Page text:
Fruits are abundant and there are six kinds of banana, a great number of almonds of four kinds, large obos, which is a fruit almost the size and the taste of peaches. There are many earth nuts, oranges and lemons that the Indians do not eat, and other extremely big fruit, and others that are not less good, which we saw and tasted, together with many tall sweet canes, and notice of apples. There are infinite palms that can be turned into pipes which can be used to make wine, vinegar, honey and solutions, and hearts of palms are very good. Coconuts are the fruit from these very same palms. When they are green, they are useful for combing and their flesh can be used as cream; when they are mature, they can be used as food and drink on land and at sea; when they become old, they are a source of lighting oil, as well as healing balm, and as food when they are new. Their husks make good drinking vessels and bottles. Their cocoons can be used as oakum to caulk the ships, to make ropes and riggings, ordinary and arquebus strings. The best leaves are used as sails for small boats, and as fine mattings, as well as for sleeping mats that are used as floors and to cover houses that are made of straight and high tree logs. They can also be used to make planks and spears, as well as other weapons and oars, and many more things for ordinary use. It must be noted that these palm groves are perennial, can be harvested all year round and do not need any tending, thus making it unnecessary to spend money or time. The vegetablesthat we saw are pumpkins, plenty of very big amaranths, pigweed, and we heard about the existence of broad beans. Meat can be obtained from domesticated pigs like ours, hens, capons, earth partridges, peacocks, turtledoves, wood pigeons and goats that were spotted by the other Captain. The Indians reported the existence of cows or buffalos. When it comes to fish, there are many red snappers, king fish, mullets, soles, red mullets, shads, dogfish, pompanos, sardines, rays, harvest‐fish, viejas, eels, hogfish, cowfish, red river fish, clams, shrimps, and other kinds whose name I cannot remember. There must be a lot more because these were captured near the ships.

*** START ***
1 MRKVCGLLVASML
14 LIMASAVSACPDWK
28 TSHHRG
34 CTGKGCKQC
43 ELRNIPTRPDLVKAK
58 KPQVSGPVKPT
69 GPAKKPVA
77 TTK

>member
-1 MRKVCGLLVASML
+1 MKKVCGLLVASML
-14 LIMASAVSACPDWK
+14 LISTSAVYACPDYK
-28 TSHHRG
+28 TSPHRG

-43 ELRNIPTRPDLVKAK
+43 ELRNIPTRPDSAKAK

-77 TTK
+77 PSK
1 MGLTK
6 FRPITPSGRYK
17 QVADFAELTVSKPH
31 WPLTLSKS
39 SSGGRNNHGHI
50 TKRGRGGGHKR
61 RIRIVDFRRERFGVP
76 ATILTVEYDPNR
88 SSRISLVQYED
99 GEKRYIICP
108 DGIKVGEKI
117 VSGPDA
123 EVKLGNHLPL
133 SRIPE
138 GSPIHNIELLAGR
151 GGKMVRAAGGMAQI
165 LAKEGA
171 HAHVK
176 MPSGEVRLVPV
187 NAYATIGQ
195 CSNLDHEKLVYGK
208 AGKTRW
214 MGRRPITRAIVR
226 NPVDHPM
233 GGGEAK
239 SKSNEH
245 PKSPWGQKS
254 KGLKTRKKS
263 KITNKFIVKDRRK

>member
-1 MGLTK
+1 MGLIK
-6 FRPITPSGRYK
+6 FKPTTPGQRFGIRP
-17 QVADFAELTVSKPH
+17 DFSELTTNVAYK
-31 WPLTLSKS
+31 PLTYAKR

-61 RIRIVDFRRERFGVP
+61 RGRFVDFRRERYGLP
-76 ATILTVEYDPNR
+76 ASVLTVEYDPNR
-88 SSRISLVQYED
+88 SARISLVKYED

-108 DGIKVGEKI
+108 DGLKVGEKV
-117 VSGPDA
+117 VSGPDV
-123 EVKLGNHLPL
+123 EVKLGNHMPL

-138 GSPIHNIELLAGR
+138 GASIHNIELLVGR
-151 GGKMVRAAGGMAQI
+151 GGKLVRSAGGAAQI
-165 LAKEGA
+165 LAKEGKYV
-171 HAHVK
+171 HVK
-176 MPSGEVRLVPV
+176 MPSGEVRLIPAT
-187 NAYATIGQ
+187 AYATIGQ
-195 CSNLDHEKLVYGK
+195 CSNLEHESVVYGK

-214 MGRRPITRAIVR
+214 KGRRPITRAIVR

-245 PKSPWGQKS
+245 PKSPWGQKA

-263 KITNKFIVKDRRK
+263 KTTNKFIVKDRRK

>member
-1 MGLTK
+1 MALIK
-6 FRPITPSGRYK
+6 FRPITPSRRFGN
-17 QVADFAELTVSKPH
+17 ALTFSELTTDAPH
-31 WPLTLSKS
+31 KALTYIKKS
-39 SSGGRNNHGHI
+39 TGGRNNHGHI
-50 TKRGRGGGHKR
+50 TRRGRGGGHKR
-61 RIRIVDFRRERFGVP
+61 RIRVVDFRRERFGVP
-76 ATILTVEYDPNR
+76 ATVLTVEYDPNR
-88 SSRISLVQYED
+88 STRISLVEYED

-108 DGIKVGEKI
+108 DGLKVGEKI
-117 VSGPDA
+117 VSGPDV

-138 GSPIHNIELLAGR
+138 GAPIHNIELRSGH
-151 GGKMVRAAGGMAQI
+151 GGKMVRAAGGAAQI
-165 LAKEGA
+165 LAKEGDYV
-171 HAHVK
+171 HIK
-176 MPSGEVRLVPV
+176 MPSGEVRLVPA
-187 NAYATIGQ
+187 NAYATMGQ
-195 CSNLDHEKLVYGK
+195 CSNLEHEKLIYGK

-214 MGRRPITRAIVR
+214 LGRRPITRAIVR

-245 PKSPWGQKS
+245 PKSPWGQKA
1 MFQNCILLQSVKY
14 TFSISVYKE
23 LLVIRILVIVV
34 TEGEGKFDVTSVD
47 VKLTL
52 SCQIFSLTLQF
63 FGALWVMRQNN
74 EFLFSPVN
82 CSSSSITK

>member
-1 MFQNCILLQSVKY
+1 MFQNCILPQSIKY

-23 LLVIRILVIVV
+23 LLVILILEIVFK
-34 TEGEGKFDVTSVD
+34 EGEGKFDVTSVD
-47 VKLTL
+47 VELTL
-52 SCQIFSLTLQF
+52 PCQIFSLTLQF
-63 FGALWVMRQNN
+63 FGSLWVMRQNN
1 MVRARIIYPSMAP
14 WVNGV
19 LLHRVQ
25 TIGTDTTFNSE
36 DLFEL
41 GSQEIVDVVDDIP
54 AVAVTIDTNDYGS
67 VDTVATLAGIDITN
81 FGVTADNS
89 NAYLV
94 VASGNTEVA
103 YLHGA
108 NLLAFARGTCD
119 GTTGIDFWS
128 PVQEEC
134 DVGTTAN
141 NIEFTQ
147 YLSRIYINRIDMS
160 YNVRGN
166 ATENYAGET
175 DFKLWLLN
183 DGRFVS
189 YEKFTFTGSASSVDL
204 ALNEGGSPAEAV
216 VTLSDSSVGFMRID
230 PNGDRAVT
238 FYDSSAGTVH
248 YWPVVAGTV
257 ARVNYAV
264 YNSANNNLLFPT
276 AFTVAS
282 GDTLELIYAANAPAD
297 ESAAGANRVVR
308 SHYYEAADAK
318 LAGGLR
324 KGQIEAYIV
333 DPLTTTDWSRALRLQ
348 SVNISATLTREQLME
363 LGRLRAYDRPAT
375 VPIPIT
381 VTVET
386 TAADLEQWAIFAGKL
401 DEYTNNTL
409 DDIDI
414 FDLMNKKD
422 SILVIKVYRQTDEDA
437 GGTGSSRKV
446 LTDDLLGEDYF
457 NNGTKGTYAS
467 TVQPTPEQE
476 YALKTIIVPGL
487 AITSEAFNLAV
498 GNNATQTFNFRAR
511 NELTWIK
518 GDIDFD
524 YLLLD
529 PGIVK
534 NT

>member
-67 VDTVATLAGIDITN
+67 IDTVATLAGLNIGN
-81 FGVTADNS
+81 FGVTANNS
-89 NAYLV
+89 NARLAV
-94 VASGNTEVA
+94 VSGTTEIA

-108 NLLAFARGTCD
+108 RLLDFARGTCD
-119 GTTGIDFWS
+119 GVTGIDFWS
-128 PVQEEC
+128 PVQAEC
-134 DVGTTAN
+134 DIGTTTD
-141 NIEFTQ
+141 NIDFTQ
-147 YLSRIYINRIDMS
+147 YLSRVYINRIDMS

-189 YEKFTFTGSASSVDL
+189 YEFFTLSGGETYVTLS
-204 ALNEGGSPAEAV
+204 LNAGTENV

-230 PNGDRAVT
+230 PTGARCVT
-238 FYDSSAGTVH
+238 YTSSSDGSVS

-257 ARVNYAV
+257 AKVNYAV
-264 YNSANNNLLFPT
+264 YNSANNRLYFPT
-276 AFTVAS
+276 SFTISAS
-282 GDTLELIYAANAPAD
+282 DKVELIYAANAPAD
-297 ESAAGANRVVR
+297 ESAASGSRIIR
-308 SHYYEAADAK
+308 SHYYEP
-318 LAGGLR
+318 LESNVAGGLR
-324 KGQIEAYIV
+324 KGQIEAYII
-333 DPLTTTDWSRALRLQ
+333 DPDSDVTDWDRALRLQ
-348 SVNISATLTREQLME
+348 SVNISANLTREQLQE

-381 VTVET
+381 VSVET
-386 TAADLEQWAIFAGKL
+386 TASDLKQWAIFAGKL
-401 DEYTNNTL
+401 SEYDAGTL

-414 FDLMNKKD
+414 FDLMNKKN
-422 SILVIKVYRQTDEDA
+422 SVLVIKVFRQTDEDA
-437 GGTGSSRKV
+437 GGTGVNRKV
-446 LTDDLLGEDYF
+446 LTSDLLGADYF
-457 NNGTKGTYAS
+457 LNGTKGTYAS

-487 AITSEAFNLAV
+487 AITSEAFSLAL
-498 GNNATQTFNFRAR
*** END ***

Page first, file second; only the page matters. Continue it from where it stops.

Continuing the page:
If we consider all of the above, apart from so many excellent supplies, it is possible to enjoy many great gifts such as marzipans and preserves from different sources, all of them without bringing anything from other sources. To store aboard, apart from what was mentioned before, there will be no shortage of legs of pork, bacon and earthenware jugs full of lard, and the rest – which can be obtained from large pigs – without lacking agricultural produce or spices. It should be noted that many of these goods are similar to ours, and that there could be many more, and from this point of view the earth appears to be favourable to grow all the others that are produced in Europe. Wealth comes as silver and pearls that I have seen, and gold that the other Captain saw, as he says in his report, which are the three richest commodities from nature. There are several spice nuts, pepper and ginger that both of us have seen. We have heard there is cinnamon, and there could be clove because there are other spices and more, for those are parallel lands with only a small difference from Terrenate and Bachan. There is more to make silk, pita thread sugar and indigo with. There is good ebony and infinite other timbers to make as many ships as one wishes, with all their sails and riggings in three materials: one very similar to our hemp, and with coconut oil it is possible to make the galagala that would make it unnecessary to use pitch. We also spotted a certain resin that the Indians use to tar their canoes. Since there are goats and possibly cows, there may be cordovans, hides, candle fat and plenty of meat. Bees were also spotted, so there may be honey and wax.